Petrology of volcanic rocks associated with silver-gold (Ag-Au) epithermal deposits in the Tonopah, Divide, and Goldfield Mining Districts, Nevada
Miocene calc-alkaline volcanic rocks, part of the southern segment of the ancestral Cascades magmatic arc, are spatially, temporally, and likely genetically associated with precious metal epithermal deposits in the Tonopah, Divide, and Goldfield Districts of west-central Nevada. In the Tonopah mining district, volcanic rocks include the Mizpah Trachyte, Fraction Tuff, and Oddie Rhyolite; in the Divide mining district, they include the Heller Tuff, Brougher Rhyolite, trachyandesite of Red Mountain, Divide Andesite, and volcanics of Donovan Peak (which includes rhyolite, dacite, and rhyodacite units); in the Goldfield mining district they include the Milltown Andesite, an unnamed porphyritic andesite, and latite. All these rocks are porphyritic and contain phenocryst assemblages that include plagioclase, pyroxene, hornblende, biotite, quartz, alkali feldspar, and olivine. These mostly subalkaline, metaluminous, calc-alkalic, and magnesian rocks range from basaltic trachyandesite to rhyolite and contain 54 to 78 weight percent silicon dioxide.
In the Divide mining district, the Divide Andesite and the volcanics of Donovan Peak are compositionally distinct from volcanic rocks in the other two mining districts. These rocks define a somewhat more restricted range of silicon dioxide content; are more alkalic; have greater titanium dioxide, sodium oxide, barium, hafnium, lanthanum, niobium, tantalum, yttrium, ytterbium, and zirconium abundances; and lower magnesium oxide, strontium, and vanadium abundances. Elevated zirconium contents are particularly characteristic of these rocks, which are also distinctly younger than most of the rocks in the other two mining districts. The alkalic character (principally higher sodium oxide abundances) and elevated zirconium contents characteristic of the Divide Andesite and the volcanics of Donovan Peak suggest that distinctive sources and (or) processes contributed to the petrogenesis of these rocks.
In the Tonopah, Divide, and Goldfield mining districts the geochemistry of Oligocene and Miocene volcanic rocks constrain the processes that contributed to the petrogenesis of these rocks. Specifically, major oxide compositional variation among these rocks is consistent with crystallization and fractionation of the observed phenocryst minerals. In addition, these rocks have negatively sloping rare-earth element patterns consistent with partial melting in a high-pressure, garnet stable regime. Elevated strontium concentrations and small negative europium anomalies are consistent with partial melting in a plagioclase-unstable setting. However, larger negative europium anomalies among the more silica-rich volcanic rocks indicates a progressively greater role for plagioclase fractionation among these rocks. The importance of hornblende in the petrogenesis of these rocks is reflected in subtly U-shaped middle rare-earth element pattern segments. Increasing lead/cerium and decreasing phosphorus pentoxide/potassium oxide with increasing silicon dioxide are characteristic of these volcanic rocks. These characteristics and their distinctive pre-Cenozoic xenolith content suggest a significant role for crustal contamination in their petrogenesis. Diagnostic textural features preserved by phenocrysts, especially plagioclase, constitute additional evidence that open-system behavior, including reservoir-scale mixing, recharge, and assimilation, was critical to the petrogenesis of volcanic rocks in the Tonopah, Divide, and Goldfield mining districts.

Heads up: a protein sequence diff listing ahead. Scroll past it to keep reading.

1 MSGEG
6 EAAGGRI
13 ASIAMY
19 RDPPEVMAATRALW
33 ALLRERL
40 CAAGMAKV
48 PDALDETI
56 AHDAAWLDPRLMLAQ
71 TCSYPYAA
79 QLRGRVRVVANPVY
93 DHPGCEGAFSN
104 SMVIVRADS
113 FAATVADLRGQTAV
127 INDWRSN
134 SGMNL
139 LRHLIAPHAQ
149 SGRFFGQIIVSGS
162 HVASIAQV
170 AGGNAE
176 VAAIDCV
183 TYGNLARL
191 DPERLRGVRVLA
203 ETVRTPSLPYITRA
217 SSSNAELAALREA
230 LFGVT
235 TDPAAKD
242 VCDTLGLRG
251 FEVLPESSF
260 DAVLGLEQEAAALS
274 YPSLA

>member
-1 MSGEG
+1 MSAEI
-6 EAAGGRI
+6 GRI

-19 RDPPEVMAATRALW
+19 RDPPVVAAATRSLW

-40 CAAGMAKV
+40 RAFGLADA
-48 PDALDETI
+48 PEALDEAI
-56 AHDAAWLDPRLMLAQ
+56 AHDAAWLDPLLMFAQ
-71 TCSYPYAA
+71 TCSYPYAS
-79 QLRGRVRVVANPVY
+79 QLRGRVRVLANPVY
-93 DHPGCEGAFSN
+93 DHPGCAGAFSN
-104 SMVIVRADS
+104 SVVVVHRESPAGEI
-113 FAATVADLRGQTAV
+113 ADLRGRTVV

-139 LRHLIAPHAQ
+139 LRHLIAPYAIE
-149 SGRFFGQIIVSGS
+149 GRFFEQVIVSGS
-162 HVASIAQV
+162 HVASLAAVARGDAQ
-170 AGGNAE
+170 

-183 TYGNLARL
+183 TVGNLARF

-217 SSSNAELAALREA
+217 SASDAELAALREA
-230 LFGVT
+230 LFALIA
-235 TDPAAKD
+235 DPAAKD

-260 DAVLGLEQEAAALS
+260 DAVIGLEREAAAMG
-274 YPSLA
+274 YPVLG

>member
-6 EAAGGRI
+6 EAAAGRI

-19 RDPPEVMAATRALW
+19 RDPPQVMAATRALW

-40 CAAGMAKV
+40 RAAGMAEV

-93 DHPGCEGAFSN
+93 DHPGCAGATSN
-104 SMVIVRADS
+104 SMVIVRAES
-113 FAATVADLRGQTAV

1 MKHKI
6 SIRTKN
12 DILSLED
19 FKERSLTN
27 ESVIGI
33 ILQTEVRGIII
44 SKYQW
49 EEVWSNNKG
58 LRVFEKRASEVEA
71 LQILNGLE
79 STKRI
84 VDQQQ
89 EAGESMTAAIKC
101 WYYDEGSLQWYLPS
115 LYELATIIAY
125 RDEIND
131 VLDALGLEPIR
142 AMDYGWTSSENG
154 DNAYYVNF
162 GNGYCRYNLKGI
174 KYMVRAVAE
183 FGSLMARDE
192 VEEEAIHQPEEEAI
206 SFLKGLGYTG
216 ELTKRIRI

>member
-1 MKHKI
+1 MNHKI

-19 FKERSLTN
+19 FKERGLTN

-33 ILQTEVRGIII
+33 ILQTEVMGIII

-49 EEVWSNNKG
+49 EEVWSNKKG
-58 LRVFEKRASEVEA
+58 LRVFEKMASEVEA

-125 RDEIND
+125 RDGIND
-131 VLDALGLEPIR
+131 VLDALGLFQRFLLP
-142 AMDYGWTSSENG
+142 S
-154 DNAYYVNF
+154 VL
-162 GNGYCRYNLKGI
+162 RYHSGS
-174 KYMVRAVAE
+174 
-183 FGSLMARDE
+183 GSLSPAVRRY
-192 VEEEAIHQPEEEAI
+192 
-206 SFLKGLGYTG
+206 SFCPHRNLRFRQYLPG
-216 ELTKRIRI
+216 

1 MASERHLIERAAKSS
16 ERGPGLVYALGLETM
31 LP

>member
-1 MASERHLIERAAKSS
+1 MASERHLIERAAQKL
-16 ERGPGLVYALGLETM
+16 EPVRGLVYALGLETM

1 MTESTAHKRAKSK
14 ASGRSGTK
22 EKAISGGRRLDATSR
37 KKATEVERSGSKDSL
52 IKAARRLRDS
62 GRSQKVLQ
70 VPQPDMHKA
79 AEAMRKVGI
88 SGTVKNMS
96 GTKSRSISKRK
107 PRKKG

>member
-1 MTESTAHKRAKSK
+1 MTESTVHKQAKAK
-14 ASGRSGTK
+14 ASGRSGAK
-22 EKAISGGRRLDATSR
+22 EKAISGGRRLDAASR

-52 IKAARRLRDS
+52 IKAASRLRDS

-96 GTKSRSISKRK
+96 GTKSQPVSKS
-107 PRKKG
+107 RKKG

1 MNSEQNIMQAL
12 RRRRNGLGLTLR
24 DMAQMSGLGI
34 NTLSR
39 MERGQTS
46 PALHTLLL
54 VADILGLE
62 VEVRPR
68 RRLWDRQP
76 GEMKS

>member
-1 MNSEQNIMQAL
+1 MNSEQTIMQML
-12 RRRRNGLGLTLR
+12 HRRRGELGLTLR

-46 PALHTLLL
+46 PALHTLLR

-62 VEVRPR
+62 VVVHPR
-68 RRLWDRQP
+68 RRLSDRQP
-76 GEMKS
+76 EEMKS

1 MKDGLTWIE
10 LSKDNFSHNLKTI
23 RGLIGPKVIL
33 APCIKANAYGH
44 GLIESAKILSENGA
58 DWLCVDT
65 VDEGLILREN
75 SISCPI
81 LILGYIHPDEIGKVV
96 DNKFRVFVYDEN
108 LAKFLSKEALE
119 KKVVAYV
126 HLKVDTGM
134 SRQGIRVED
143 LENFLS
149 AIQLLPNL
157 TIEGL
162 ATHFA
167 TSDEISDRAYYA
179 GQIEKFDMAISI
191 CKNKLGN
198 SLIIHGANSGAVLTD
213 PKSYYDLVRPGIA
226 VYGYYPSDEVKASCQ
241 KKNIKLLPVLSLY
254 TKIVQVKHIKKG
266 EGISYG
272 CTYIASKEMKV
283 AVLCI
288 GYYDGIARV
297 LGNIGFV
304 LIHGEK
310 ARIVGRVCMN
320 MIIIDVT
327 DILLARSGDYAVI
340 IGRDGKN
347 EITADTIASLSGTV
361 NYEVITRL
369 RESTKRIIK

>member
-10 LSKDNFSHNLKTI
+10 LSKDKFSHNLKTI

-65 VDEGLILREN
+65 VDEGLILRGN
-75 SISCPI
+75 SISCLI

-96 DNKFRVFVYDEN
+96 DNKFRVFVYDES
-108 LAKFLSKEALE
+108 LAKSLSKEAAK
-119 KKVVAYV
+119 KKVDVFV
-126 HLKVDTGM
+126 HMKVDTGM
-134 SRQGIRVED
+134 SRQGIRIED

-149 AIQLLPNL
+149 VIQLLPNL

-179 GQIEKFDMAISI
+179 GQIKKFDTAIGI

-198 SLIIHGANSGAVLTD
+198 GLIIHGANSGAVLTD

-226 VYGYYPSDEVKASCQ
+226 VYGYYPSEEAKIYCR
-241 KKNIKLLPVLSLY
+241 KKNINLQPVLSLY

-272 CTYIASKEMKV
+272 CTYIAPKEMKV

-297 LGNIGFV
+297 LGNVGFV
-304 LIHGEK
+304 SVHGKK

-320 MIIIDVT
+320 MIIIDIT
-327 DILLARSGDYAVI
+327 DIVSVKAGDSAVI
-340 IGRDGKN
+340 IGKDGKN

|Petrology of volcanic rocks associated with silver-gold (Ag-Au) epithermal deposits in the Tonopah, Divide, and Goldfield Mining Districts, Nevada
|Edward A. du Bray, David John, Joseph Colgan, Peter G. Vikre, Michael A. Cosca, Leah E. Morgan
|USGS Numbered Series
|Scientific Investigations Report
|USGS Publications Warehouse
|Central Mineral and Environmental Resources Science Center; Geology, Minerals, Energy, and Geophysics Science Center; Western Mineral and Environmental Resources Science Center